Legal researcher Mr Shirhami Shirinda raised serious concerns about the stagnancy and quarrels within communal property associations.
“People don’t understand what communal property associations are about, and this is the reason why they are always having problems that have them entangled in endless infighting.”
A researcher at the Legal Resource Centre’s satellite office in Louis Trichardt, Mr Shirhami Shirinda, raised serious concerns about the stagnancy and quarrels within communal property associations during the hearing on the Communal Property Associations Amendment Bill at Louis Trichardt.
The hearing was hosted by the Limpopo Legislature’s portfolio committee on economic development, environment, tourism and forestry on 21 November. The purpose of the hearing was to introduce the bill more fully to the people and to get some input.
Shirinda was therefore quite vocal on several issues in relation to the operations of the communal property associations and the bill.
“I am not being negative or racist, but it will seem like our people are not used to committees because once a person is elected as chairperson of a communal property association, that person wants to be the chairperson forever,” he said. “The elected committee’s term lasts for only five years and then a new committee must be elected. If the members elect another chairperson for the next term, that outgoing chairperson feels that he is not being re-elected because of some hidden agendas. Our people don’t want to give up on position because they think they have been badmouthed or are being persecuted.”
He further stated that he failed to understand the logic behind the supply of ready-made constitutions to CPAs by the department. “In most cases, in a bid to assist the CPA to establish their property association, the department shoves the ready-made constitution onto any new CPA, so that they only fill in their CPA name and the names of the board of executive directors,” he said. “A constitution of one CPA becomes exactly the same as those of many others; it's quite confusing in that those constitutions no longer serve a good purpose for those CPAs.”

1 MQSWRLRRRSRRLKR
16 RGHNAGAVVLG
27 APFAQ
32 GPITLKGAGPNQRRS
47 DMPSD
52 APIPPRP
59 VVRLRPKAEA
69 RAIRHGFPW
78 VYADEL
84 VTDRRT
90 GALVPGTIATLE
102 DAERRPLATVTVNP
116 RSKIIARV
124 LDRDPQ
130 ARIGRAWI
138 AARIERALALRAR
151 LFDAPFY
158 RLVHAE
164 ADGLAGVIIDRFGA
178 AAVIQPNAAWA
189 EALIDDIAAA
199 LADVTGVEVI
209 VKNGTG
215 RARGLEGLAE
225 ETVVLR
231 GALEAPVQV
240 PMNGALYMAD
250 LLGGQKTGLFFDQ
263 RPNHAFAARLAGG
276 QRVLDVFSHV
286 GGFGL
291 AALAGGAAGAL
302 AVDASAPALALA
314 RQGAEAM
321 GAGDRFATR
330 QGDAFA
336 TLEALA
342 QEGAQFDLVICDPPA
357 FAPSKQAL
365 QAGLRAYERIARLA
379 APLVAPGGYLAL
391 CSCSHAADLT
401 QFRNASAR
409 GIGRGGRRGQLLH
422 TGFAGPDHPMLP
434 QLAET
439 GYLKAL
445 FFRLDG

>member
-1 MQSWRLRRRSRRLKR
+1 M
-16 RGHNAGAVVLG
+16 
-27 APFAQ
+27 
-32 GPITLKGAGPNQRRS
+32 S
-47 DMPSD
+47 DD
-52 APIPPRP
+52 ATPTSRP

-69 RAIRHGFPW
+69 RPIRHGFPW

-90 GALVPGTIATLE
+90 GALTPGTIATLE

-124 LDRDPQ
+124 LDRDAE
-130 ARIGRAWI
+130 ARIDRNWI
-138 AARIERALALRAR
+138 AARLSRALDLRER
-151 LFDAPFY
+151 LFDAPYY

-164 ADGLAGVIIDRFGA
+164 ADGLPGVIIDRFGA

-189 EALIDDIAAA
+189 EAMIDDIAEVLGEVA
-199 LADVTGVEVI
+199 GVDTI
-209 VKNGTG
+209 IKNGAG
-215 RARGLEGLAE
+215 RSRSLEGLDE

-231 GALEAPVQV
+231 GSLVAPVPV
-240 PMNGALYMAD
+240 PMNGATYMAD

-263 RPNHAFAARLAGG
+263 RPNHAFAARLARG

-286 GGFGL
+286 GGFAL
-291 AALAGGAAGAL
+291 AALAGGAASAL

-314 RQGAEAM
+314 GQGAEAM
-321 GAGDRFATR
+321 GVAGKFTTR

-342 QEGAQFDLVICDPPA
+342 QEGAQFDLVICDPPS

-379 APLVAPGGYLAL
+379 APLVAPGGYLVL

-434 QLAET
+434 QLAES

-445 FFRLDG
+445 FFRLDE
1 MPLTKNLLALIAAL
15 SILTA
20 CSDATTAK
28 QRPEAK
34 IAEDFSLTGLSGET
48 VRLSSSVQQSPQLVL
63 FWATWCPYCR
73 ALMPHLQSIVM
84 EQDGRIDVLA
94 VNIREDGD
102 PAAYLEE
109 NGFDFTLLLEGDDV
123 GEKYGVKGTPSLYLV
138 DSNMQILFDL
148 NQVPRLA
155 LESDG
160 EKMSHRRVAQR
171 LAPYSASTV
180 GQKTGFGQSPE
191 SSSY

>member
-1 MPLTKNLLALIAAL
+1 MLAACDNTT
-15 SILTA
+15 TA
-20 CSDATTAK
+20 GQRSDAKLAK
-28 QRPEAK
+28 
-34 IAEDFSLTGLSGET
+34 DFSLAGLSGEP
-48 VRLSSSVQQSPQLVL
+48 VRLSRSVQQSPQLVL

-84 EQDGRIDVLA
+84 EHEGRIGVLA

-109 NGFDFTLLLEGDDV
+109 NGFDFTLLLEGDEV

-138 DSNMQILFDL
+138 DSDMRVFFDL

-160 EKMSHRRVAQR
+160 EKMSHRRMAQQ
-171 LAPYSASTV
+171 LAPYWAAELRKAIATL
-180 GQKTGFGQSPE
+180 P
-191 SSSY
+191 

He concluded by highlighting that CPAs were by no means business enterprises, but communal owners of a piece of land. “If they need to do business on that piece of land, they should register a separate company for that purpose of making profit,” he said. “But is the government making people aware of all these things? I don't think that it is beneficial for the department to even amend the CPA bill while there’s still so much work that needs to be done at the level of the operations and functioning of CPAs out there, so that the people or beneficiaries get to understand what a CPA is, and how it should be managed or run. ”
A report of the portfolio committee on Rural Development and Land Reform, dated 9 May 2018, states that many CPAs in different districts were dysfunctional because of internal conflicts within the associations and between the beneficiaries of claimed lands.
“In most CPAs, they are fighting because they don't know the contents of [their] constitutions since they didn't author those constitutions,” Shirinda said. “Those are just a few pointers to the problems faced by many CPAs, and if the CPAs are to thrive, much needs to be done, so that they stand firmly on their own ground.”